It’s the same in event management. Sure, you want to get the décor to be perfect and the layout to be on the money but those details only make sense in the context of what the client wants the entire event to achieve. While we might admire those who can keep track of every minute of the conference agenda, clients will ultimately judge events by their results.

For all of us, whether we are suppliers or managers, accommodation providers or entertainers, the challenge is to blow clients away with our attention to detail while amazing them by delivering better results than they could possibly imagine. We can only do that by paying attention to how we communicate, creating customised solutions, treating our clients like human beings and nailing the details so the big picture works.

Why Fast-Talking MEPs are not just Bad News for Interpreters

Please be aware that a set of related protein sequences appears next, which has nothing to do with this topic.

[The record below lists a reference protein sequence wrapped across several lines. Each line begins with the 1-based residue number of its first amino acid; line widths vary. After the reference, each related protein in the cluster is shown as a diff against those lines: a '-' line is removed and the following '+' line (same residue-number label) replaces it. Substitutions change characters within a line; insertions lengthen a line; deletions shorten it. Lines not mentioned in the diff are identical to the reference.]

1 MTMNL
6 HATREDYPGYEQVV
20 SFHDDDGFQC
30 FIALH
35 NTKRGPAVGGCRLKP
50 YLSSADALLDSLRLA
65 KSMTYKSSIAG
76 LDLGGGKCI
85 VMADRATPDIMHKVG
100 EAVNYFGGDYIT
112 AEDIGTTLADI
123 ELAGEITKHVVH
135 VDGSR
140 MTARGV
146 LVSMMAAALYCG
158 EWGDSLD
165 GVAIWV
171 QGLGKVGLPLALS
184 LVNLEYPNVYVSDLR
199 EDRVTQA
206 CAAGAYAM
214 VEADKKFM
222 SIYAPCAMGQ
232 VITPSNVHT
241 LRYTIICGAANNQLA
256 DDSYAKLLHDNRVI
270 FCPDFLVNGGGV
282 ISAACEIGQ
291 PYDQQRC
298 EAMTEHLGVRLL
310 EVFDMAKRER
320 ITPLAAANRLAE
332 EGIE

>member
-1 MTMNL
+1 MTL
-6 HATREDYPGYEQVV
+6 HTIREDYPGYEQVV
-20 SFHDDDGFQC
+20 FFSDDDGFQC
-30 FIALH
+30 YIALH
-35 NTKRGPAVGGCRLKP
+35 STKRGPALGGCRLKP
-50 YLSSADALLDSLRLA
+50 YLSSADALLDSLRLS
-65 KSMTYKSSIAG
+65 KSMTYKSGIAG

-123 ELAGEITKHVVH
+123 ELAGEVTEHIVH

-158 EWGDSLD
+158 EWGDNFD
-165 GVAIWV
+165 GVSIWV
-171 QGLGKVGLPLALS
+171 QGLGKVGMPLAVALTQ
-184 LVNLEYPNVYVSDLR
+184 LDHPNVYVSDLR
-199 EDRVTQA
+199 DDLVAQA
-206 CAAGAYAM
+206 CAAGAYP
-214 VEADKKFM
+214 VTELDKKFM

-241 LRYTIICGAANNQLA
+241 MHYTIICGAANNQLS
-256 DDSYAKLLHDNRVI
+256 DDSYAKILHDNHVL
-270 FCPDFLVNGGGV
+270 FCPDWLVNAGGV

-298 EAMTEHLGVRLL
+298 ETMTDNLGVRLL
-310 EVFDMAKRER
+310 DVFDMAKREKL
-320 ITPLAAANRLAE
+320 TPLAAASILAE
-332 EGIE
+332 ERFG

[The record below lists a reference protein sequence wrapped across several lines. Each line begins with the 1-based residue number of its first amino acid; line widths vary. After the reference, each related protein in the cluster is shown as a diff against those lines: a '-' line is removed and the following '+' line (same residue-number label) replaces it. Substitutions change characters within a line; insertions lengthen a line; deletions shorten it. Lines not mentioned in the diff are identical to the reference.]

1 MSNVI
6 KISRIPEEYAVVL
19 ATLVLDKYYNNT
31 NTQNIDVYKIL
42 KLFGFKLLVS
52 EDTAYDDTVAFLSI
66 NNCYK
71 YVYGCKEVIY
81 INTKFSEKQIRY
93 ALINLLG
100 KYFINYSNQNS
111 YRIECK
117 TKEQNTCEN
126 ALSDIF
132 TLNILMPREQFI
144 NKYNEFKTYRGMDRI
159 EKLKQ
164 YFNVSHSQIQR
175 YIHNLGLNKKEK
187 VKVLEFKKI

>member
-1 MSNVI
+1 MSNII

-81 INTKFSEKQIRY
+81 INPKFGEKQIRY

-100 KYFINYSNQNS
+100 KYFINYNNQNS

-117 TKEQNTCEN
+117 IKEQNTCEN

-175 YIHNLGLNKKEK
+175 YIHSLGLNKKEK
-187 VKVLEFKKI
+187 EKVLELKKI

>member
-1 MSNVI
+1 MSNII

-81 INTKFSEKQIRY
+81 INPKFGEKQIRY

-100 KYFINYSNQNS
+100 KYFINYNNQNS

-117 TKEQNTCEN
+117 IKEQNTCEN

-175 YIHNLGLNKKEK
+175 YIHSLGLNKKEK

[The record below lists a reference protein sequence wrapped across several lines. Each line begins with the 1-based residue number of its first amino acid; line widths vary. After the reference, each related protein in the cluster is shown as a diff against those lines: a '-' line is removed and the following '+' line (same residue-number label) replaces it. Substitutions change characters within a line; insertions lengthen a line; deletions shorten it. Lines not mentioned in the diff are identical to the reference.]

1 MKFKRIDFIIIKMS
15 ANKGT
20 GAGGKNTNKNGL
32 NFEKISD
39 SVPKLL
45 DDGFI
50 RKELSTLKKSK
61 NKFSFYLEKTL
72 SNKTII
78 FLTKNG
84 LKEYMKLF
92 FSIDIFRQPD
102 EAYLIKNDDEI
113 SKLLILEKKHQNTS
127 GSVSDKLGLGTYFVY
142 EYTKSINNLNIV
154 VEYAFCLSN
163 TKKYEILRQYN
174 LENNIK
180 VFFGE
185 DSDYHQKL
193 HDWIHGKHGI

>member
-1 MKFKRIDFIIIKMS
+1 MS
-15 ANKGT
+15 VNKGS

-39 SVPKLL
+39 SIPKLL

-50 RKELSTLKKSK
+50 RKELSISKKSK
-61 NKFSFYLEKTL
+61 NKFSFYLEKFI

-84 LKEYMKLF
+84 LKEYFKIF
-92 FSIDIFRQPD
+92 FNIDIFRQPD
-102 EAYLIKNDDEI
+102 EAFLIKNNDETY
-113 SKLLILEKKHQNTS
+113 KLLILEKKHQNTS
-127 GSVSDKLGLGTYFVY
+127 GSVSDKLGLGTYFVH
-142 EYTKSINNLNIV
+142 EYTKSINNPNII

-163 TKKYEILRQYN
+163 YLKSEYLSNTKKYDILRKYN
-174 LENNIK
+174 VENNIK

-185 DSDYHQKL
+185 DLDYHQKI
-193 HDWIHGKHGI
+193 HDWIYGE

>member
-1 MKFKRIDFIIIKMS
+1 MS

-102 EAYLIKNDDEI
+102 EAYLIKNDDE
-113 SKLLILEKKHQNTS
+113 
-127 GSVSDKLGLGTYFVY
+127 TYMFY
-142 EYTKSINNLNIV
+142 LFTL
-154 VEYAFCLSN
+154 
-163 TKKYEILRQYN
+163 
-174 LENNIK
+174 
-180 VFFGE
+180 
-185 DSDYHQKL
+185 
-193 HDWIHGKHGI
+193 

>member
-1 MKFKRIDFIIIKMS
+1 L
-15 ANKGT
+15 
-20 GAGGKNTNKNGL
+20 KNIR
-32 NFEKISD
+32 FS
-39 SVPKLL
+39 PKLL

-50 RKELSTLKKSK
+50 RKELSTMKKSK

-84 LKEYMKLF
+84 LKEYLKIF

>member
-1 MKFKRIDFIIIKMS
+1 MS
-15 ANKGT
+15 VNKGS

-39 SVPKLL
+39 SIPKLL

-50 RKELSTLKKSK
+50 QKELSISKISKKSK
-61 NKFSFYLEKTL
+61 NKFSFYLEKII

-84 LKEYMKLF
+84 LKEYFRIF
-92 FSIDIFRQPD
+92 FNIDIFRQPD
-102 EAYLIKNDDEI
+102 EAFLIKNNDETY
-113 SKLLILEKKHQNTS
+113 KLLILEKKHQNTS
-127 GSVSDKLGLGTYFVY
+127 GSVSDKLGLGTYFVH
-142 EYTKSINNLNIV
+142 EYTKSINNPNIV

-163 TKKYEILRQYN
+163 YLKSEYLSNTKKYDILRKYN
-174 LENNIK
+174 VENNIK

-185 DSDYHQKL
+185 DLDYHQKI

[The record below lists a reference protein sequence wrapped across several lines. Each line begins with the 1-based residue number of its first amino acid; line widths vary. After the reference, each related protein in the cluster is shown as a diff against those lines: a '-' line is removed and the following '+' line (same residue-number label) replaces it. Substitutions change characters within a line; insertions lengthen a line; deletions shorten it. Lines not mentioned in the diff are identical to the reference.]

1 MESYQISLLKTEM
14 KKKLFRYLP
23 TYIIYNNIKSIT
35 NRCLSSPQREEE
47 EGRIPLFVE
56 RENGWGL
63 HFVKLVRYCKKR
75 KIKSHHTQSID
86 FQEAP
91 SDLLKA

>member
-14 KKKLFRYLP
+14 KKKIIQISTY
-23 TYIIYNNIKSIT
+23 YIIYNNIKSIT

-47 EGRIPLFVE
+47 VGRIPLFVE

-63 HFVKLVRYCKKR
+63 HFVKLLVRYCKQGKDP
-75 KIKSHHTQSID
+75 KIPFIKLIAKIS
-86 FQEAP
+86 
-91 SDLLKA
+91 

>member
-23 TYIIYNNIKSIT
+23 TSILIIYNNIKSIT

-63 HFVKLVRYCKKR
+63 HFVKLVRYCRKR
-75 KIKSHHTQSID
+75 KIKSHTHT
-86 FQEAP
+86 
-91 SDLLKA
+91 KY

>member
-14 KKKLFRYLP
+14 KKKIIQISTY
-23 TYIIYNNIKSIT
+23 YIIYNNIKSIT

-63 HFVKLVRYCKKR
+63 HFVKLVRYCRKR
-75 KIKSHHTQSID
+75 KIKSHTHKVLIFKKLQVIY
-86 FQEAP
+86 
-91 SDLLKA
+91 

By: Jonathan Downie    Date: February 8, 2016

European Parliament, Strabourg. (c) Cédric Puisney via Wikipedia

It’s unusual for interpreters to make the news. Yet, a recent article on the BBC website discussed an appeal from the Secretary General of the European Union for MEPs to talk more slowly and use their native language. If you work in the language industries, this kind of appeal will be old news. But there might be more to this than meets the eye. In fact, there is a lot here for professional speakers too. But first, let’s deal with the obvious.

As an interpreter myself, I must admit that my first reaction was a kind of resigned shrug. Careless speakers will be careless. Interpreters are taught summarising skills for a reason. To some extent, we just have to get on with it. That would seem to be the obvious response.

But this “just getting on with it”, while it might be a badge of professionalism to some, masks the real issues. It’s not just interpreters who suffer when speakers go a mile a minute. Actually, everyone suffers.

Way back in the 1970s, psychologist David Gerver and his team locked down the sweet spot for excellent interpreting. They found that interpreters performed their best with texts given at a speed of 100 to 120 words per minute. Too slow, and they found it difficult to store what the speaker said. Too fast, and they got lost.